action of the story and the music;
and history. This has required
months of the hardest sort of
work. r I
Then came the task, not so dif
ficult, of selecting the singers.
Portland is noted for good voices
and the getting together of a chor
us of 1000 was hot so difficult as
the training of these voices for the
long musical score of the pageant.
While this work was under way
the still more mechanical features
had to be started from the bottom
and worked up to a conclusion. To
present such a production requir
ed an immense stage. This must
be built to "suit the action, the
characters and must also be work
able so that it could be lighted
and so that the scenery could be
changed as the story changes and
so that the thousands of persons
and the herds of animals could be
brought on and taken off without
difficulty. And the stage mUst be
biult for the benefit of the eyes
and ears of the audf ence. There
must be seating capacity sufficient
to bring in the amount of money
required t6 build the show and
the. seats must be near enough to
enable the audience to see and
To accomplish this required the
bringing into play of every known
trictc ot stage construction and
stage craft plus a lot of new ideas.
The vast scenes must be changed
quickly and effectively and the
lighting system must be adequate
and effective. Propertles" such
as large vases, trees, rocks, build
ings, temples, and thrones must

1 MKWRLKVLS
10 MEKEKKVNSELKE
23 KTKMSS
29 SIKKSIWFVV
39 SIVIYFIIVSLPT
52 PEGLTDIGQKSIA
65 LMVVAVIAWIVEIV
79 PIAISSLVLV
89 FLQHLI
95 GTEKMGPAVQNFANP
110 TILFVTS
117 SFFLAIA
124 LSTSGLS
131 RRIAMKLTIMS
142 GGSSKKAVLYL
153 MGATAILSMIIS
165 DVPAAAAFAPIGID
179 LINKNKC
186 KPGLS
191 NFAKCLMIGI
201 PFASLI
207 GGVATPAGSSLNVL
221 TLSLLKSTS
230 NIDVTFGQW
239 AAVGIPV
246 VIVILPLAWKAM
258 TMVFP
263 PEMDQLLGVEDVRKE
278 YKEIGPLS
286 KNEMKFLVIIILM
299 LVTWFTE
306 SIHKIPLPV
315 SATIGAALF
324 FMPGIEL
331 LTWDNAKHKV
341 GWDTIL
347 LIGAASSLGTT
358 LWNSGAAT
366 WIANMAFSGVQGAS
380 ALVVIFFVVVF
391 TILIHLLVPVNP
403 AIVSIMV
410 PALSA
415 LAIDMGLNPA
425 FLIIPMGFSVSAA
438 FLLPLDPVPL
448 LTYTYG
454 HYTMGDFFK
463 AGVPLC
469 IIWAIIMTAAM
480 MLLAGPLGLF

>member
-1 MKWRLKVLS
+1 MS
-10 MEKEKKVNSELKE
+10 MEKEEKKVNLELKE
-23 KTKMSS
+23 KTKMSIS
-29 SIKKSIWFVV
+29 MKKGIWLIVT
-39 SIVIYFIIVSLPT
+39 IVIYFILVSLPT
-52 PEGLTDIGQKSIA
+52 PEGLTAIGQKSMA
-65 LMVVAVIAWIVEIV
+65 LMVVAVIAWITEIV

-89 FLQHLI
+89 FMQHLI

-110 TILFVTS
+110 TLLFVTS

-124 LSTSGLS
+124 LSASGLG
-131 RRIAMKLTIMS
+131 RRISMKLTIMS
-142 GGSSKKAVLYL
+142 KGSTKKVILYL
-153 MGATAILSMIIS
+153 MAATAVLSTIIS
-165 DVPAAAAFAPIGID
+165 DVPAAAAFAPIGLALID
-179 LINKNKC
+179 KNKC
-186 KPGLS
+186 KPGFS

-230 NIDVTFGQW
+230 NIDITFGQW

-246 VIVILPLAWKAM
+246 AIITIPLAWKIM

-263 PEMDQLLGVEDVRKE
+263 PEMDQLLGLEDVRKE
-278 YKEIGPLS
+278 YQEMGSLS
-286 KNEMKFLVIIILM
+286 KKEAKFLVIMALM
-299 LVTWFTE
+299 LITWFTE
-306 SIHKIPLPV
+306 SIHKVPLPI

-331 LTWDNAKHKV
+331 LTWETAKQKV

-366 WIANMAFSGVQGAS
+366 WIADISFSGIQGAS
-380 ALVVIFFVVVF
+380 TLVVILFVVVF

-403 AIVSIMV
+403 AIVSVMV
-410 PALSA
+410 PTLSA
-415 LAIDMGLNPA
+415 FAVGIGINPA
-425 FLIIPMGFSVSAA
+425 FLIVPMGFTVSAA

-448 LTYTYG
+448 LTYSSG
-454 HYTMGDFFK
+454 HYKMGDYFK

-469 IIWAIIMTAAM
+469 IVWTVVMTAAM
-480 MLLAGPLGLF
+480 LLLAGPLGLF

be bunt to appear and disappear
as needed, without confusion or
the appearance on the stage of
stage hands. It must be remem
bered that this year all these
changes are made automatically
as tbe& will ' be no ; curtains to
hide stagehands while changes
are being made.
After devising a stage to meet
the requirements came the task of
constructing it. It involved a lot
of 'new inventions which as 'they
1 1 ' J?,
J i. ,i p
have been worked out will revo
lutionize pageantry in the whole
country according to experts who
have seen the stage as completed.
With the stage completed came
the task ot painting the scenery,
the "drops" which are 112. feet
long end the wings, and side tabs
and the profiles. And then came
the lighting of the stage. There
was not sufficient stage lighting
equipment, in this part of the
country. Three hundred great
flood lights had to be built to aug
ment all ot - the stage lighting
equipment that could be borrowed
and rented from the theaters of
Portland. Two thousand frames
to change color effects on the
stage had to be built.
While this work was under way
it was necessary to arrange the
costumes. Twenty-five hundred
of these were all that could be
found among the studios at Hol